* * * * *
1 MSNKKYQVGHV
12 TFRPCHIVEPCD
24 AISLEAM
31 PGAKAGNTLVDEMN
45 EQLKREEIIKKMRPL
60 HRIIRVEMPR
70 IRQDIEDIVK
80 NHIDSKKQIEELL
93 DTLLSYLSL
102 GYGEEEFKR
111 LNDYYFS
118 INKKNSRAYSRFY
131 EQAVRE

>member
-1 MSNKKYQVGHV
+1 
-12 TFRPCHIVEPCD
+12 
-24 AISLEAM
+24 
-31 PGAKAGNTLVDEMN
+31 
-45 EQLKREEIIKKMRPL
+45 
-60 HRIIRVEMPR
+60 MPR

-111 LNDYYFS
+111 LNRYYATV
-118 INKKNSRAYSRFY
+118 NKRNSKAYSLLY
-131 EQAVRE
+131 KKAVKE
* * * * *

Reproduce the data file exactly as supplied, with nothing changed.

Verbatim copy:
1 MSNKKYQVGHV
12 TFRPCHIVEPCD
24 AISLEAM
31 PGAKAGNTLVDEMN
45 EQLKREEIIKKMRPL
60 HRIIRVEMPR
70 IRQDIEDIVK
80 NHIDSKKQIEELL
93 DTLLSYLSL
102 GYGEEEFKR
111 LNDYYFS
118 INKKNSRAYSRFY
131 EQAVRE

>member
-1 MSNKKYQVGHV
+1 
-12 TFRPCHIVEPCD
+12 
-24 AISLEAM
+24 
-31 PGAKAGNTLVDEMN
+31 
-45 EQLKREEIIKKMRPL
+45 
-60 HRIIRVEMPR
+60 MPR

-111 LNDYYFS
+111 LNRYYATV
-118 INKKNSRAYSRFY
+118 NKRNSKAYSLLY
-131 EQAVRE
+131 KKAVKE